• This is apparently an edible fungus if it is boiled or steamed but not raw! May not be worth trying though as it is meant to be rubbery and not tasty.
  • This fungus doesn't break down wood but is a parasite of another type of fungus, a crust fungus.
Possibly a rare white Yellow Jelly Fungus
  • The first one I found is in this last picture and might be something quite rare from what I have read, but I'm not sure.
  • The Yellow Jelly fungus can have a rare white form Tremella mesenterica var. alba - the alba bit means white. I'm not certain about this but I can't find another fungus like it.

Well, that's about all I could find but try these links for more pics and info:

Hope you enjoyed, 


Sunday, 27 December 2015

Post 375 - New Year of Nature Plans

Fox Glove Covert - wonderful to be greeted by a rainbow
one of the few sunny spells we've lately.
Hey everyone. Before I start I just want to say I hope you had a very merry Christmas (if you celebrate that sort of thing). It is the 375th post today and as it's almost the New Year (and that it's a small milestone) I thought I would run through a few of my New Year of Nature Plans. I've been thinking about this a lot and as it's not that far away so I thought I would publish my thoughts before I changed my mind. ;-).

The wildlife is very safe here!
Well, the first of my plans is to try to go to every single Yorkshire Nature Reserve. That itself is a very hard challenge as Yorkshire is quite big but I am going to try and do it in one year. I kind of think it's impossible but we're going try for it, I'll start with North Yorkshire first and the Wildlife Trust reserves mainly but will try and go to any others I find too. The good thing about this challenge is both the places that we're going to find during this as well as the amount of both birds, insects and any other animals.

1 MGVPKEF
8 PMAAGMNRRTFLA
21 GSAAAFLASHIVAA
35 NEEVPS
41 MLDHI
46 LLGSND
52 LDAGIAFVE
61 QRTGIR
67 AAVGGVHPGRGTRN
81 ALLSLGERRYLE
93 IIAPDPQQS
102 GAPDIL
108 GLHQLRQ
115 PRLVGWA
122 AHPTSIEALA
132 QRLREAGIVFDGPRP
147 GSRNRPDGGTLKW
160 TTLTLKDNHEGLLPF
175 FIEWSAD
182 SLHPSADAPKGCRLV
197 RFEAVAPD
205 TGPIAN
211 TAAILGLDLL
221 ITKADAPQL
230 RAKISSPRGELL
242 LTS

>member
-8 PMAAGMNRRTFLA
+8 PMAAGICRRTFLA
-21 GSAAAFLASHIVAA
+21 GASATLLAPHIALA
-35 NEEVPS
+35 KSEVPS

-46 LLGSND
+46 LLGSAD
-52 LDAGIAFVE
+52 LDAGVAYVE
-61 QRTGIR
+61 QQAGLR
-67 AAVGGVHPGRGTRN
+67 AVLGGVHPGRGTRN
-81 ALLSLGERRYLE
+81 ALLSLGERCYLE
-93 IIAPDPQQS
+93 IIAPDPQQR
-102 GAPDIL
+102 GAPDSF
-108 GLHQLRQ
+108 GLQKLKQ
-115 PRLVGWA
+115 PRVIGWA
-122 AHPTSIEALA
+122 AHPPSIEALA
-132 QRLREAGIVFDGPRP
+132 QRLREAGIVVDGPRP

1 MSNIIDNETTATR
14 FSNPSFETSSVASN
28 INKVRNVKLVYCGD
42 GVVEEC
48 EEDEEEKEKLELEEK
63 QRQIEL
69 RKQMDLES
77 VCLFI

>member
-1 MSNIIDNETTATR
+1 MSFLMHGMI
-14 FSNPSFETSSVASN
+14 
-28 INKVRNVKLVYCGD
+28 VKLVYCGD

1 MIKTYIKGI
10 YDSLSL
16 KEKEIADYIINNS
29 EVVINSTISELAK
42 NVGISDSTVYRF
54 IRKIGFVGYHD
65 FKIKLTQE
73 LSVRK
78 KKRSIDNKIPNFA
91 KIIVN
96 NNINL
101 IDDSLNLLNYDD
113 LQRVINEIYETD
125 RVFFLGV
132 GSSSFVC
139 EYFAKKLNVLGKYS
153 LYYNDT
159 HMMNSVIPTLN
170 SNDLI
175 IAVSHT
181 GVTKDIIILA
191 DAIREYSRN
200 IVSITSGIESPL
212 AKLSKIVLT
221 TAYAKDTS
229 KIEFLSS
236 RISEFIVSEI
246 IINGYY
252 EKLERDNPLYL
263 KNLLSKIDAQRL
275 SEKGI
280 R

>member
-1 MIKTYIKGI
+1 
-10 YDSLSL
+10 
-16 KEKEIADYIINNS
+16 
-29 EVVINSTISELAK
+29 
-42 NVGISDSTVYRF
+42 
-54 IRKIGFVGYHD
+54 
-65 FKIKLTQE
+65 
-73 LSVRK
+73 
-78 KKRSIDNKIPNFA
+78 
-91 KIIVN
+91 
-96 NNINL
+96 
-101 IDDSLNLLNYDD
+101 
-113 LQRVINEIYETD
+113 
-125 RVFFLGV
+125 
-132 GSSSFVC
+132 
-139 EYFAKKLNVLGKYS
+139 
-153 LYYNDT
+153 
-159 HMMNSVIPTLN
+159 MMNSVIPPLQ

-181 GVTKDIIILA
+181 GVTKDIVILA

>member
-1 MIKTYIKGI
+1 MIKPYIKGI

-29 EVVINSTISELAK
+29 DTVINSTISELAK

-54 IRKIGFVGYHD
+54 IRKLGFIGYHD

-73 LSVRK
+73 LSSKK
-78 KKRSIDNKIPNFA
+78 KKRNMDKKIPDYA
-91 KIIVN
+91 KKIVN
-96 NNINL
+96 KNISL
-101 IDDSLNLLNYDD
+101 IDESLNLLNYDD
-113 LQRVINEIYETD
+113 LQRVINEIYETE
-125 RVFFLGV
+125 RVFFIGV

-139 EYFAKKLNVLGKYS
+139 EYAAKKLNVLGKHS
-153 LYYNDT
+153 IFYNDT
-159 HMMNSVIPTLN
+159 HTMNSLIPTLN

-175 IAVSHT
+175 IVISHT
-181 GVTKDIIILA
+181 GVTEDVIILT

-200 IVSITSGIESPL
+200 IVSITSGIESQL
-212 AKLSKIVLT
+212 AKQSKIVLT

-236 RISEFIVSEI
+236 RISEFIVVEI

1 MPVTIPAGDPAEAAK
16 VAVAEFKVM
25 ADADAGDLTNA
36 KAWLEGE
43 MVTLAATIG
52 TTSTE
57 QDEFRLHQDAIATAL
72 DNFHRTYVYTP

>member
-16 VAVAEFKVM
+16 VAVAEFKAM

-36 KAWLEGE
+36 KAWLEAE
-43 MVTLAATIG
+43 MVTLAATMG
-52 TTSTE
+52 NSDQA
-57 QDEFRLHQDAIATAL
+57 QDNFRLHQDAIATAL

I have actually started on this already a bit when I went to a great reserve called Foxglove Covert. It was a little hard to get into because of the facts that a lot of the roads to get there were closed due to the A1 being upgraded. It was also hard to get into as there was a man with a machine gun in front of the gates. No, don't worry it wasn't anything bad. It was just that this particular nature reserve happened to be in the middle of an army base. Obviously we couldn't get any pictures of the actual base but we did get some pictures of the reserve and of the gates to the nature reserve itself.

Lichens lich it here!
I wasn't there long as it took longer to get to than we thought and as we were on our way to do a bit of food shopping ready for Christmas. But while I was there I did manage to see some fantastic lichens, jelly fungus, chaffinches and a Great Spotted Woodpecker. Look out for a post on some of these soon.

A white jelly fungus
My other challenge is also quite difficult, but I hope possible with luck. I'm going to try and find as many, maybe all, Red List bird species in the UK. It's quite hard as there will be a little bit of travelling involved as well as the luck involved in seeing these birds wherever they are. So, the same twist as my first challenge, do it in one year. Today me and my Dad were making a list of the different birds on the UK list that I have seen, both in general and in our Garden. We found out I'd seen 35 different bird species in our garden and over 140 in general. I'm not 100% sure how many of these were Red List Species so I'll have to either look them up or find them again.

And an orange one!